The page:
AB +BC = AC <==> AC =AB + BC
I have discussed the Grassmann formalism at length and developed procedural functions or process descriptive terminology. But it strikes me that i am doing this, not because this is eventually what Grassmann developed out of his childhood fascination, but because the simple observation is obscured by a century of vector ruminations, es[ecially Gibbs.
Grassmann's Strecken are not vectors, they are line segments used to indicate a route. Justus Formalism is that the route must always be labelled in alphabetical order. Herman aserved that the supposed sum was always true only if you regarded the strecken as movements in the alphabetical "directions". There is only one alphabetical direction, so even though the movement along that process may involve two oposing directions the "sum" still covered it.
Now these directions were iven in the context of finding length, and just as there were two directions on a straight line there were 2 lengths: the length traveled and the resultant or remaining length, So if the Strecken were in the same direction, then the resultant and the traveled length were the same, if opposing, then the resultant length was different to the traveled length. Thus one needed further instruction to determine which length to give as an answer, or one should give both.
But the Young Grassmann wanted a general law , and this was possible if the sum meant only one thing : the movement along both segments however oriented, in the alphabetical direction. Thus he could begin to see that the formalism freed the notions of length and direction from the strecken. The Strecken ws all about moement according to a formal law. That was the simplest way to view it generally he thought. One would always now need to be conscious of length and direction of movement todetermine the correct answer to questions on those topics, but as far as the "sum" was concerned it was invariant and crystal clear. What he had done was replace a formal convention by a formal process. He had moved from the strecken to the process of describing the whole object about which a question of length may be asked.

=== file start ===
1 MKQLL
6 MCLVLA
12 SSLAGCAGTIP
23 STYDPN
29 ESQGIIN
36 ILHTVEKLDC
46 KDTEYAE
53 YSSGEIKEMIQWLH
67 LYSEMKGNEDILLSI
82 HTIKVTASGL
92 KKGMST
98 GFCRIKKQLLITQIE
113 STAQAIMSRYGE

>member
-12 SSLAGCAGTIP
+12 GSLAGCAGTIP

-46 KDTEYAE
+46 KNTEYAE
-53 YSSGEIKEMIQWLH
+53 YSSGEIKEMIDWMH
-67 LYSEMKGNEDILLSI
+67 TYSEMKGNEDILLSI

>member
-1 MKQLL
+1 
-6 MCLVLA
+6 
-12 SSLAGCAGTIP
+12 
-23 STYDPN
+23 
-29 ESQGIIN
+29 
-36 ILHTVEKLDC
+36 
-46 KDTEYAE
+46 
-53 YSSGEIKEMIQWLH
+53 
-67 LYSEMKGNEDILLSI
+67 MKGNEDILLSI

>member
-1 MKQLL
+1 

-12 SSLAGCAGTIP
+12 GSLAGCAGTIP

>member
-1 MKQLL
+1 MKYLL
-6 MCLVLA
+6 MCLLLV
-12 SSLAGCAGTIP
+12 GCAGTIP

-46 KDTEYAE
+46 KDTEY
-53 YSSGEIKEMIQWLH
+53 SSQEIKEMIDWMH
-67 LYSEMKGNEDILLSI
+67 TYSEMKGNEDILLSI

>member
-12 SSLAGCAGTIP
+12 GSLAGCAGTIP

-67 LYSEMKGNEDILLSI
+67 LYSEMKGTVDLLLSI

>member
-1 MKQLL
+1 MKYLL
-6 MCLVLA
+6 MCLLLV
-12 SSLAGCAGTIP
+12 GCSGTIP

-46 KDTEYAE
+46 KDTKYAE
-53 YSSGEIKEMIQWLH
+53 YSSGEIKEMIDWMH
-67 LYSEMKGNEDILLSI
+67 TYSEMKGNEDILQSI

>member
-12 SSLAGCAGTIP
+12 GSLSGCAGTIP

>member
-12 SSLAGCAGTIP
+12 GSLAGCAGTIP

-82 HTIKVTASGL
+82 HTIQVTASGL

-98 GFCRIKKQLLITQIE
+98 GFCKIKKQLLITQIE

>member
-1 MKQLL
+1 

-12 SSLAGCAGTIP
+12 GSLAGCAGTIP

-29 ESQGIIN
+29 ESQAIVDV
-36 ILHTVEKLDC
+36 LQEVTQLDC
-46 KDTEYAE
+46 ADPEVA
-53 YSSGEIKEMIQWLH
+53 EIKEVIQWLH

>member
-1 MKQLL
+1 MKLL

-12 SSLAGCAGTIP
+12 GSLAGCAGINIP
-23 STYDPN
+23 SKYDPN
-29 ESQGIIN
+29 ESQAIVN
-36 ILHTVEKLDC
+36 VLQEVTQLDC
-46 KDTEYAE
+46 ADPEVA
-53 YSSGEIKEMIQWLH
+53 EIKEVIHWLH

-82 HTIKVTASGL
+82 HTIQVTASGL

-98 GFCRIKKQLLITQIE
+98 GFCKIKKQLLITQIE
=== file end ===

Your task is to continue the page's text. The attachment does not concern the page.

Of course he did not understand that at the time, but the insight never left him, because the justus Grassmann formalism never left him. Everything else but the formalism could be arbitrary. There was only one formalism: everything was labeled alphabetically and thus anticlockwise. Now it could have been clockwise, and it could have been clockwise in one diagram and anti clockwise in another; but it was not Justus set the convention that intrigued his son into the discovery of the analytical methods of the Ausdehnungslehre.
Where did Gibbs go wrong, and possibly others? They did not accept the formalism, and could not figure out why it made any difference anyway, and they had their own agenda.
Grassman clearly distinguishes what i have called the law of 2 Strecken, which we have just discussed. H e then went on to propose the law of £ strecken to cove the "product " of Strecken as movements, and these movements were the moving sides of parallelograms and they "produced " parallelograms.
For Grassmann this was a pivotal moment which changed the course of his life. The law of 3 Strecken was the law that convinced him to devote the rest of his life to Physics, and tha analysis of 3d Space :Die Raum.
I have struggled for a great while to understand what was so significant about the Law of £ strecken and to reproduce his result that AB = -BA where a A and B are Factors of a parallelogram not points( so perhaps ab = -ba makes that more clear) I struggled because i did not understand the fundamental role of Justus formalism, neither did Gibbs. When Grassmann said of the law of 3 Strecken that we have to observe the directions of all lines in the law, we have to be watchful to observe al the Strecken directions i did not know that he meant against a formal set of rules ie that Strecken should be labeled in alphabetical order and anticlockwise!